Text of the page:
As Star Wars: Episode III packs theatres with obvious record breaking business, the power of the bandwagon shows greater than any other force in the galaxy.
Star Wars is such an overhyped event that many attendees of the movie are hardly familiar with the other episodes let alone fans of them. People may get dragged by their children, their dates or their friends, but the level of otherwise indifferent participants is uncommonly high. Few will accept the scorn of being the only outsider at the water cooler come monday morning.
Besides this unnecessary hastiness of impatient consumers with complaints of crowdedness that they help to create, though, is a more simple and seemingly more innocent example of a desired involvement with “buzz” and branded brainwashing. Here is a conversation frequently overheard at theatres this weekend:
Customer: This is in digital, right?
Employee: We have digital sound but not picture.
Customer: What is the difference?
Employee: One is sound and the other is picture.
Customer: But it’s digital.
Employee: We don’t have digital projectors, if that is
what you mean. We just have digital sound.
Customer: Hold on, let me call my (spouse or friend)
The fact that this customer does not know the difference makes it likely that he or she will not even notice a difference in picture quality (or sound quality). Obviously digital projection has become a trendy thing to know about without actually knowing anything about it. Theatres with digital projection sold out those showtimes much quicker than their non-digital showtimes. Theatres without digital projection were not left out in the cold, though. Just seeing the movie is good enough to participate in discussions. Even those who watch the worst quality pirated videos are able to be involved.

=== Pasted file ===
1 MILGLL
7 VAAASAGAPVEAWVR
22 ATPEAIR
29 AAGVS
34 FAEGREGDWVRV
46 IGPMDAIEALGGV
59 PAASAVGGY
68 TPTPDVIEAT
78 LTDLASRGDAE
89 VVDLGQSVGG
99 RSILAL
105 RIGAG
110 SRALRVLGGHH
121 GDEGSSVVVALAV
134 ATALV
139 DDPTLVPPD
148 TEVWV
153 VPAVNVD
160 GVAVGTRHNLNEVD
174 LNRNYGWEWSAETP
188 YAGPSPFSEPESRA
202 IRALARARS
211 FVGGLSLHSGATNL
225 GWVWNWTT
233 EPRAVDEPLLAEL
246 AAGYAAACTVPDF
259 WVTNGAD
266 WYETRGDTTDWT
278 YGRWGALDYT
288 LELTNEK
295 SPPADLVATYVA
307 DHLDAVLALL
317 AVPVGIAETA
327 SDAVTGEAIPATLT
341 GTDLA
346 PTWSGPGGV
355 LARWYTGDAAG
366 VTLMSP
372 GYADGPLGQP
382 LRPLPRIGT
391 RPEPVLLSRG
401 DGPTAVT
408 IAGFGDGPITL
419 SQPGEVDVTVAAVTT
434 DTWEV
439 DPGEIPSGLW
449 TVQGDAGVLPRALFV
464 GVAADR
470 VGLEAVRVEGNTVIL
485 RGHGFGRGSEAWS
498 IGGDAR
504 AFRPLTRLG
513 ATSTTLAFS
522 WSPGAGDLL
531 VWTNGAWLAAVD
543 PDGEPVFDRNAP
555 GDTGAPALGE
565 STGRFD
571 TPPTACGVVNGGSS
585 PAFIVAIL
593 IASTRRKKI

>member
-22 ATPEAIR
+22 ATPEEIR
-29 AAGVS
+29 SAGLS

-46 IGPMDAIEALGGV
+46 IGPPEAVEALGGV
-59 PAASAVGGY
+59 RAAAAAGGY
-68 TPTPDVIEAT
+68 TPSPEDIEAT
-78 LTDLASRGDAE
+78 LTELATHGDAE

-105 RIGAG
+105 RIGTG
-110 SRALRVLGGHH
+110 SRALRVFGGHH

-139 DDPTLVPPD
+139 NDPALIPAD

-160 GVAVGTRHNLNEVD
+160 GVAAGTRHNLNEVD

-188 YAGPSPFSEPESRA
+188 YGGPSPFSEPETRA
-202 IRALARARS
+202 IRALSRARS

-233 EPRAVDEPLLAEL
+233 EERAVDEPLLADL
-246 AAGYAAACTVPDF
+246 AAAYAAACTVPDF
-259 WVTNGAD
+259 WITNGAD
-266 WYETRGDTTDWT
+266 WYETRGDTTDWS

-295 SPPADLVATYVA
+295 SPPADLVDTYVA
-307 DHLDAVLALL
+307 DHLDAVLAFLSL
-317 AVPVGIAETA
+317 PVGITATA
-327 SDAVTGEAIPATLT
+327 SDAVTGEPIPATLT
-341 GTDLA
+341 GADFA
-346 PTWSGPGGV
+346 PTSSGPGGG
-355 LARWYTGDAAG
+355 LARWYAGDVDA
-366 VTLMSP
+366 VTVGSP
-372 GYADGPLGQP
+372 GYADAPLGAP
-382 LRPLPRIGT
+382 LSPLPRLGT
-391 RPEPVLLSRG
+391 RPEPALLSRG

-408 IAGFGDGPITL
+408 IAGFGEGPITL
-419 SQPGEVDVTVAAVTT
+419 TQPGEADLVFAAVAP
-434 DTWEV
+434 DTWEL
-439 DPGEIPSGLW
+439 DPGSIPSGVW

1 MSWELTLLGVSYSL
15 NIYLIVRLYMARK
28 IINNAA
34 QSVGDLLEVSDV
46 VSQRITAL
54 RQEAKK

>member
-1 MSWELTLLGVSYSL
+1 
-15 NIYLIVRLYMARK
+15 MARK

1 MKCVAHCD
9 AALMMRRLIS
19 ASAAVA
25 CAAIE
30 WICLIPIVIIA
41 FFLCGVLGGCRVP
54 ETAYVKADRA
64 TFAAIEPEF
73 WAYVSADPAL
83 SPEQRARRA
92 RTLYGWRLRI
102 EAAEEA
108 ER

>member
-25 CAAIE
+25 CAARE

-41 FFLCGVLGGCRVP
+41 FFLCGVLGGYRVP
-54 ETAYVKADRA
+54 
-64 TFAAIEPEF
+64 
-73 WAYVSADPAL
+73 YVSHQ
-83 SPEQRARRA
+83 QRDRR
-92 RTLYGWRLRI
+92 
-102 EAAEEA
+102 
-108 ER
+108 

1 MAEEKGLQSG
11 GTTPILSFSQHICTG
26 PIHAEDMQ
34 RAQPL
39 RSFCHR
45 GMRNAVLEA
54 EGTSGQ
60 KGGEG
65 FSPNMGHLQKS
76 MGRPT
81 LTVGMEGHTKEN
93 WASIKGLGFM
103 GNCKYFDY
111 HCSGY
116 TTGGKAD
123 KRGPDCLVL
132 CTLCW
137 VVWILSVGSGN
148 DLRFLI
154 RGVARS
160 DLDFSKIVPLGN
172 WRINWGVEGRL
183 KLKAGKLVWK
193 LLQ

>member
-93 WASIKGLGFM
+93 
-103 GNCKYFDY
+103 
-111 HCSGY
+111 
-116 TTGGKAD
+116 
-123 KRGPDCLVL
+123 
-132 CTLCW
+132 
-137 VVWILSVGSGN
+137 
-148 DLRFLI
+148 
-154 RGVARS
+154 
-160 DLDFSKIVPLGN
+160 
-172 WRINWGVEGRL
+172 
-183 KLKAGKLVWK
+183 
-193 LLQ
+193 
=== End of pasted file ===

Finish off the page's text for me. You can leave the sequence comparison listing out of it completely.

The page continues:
Ignorance and eventual apathy shown toward digital picture is a relief to film purists, but the fashion of its attention is unlikely to die this weekend. The success of Episode III has proven the demand for Lucas’ franchise. Already being rumored is that 20th Century Fox will argue for the production of more sequels with or without his help. More definite is the argument Lucas will have with theatre owners regarding their purchase of digital projectors in order to accomodate a proposed 3-D re-release of all six episodes in 2007. All he has to do is further the public awareness and convince moviegoers that the next time will not be about seeing or not seeing the movie. How the movie is seen will be the topic of conversation at the water cooler come two years from now. The bandwagon will be strong with this one.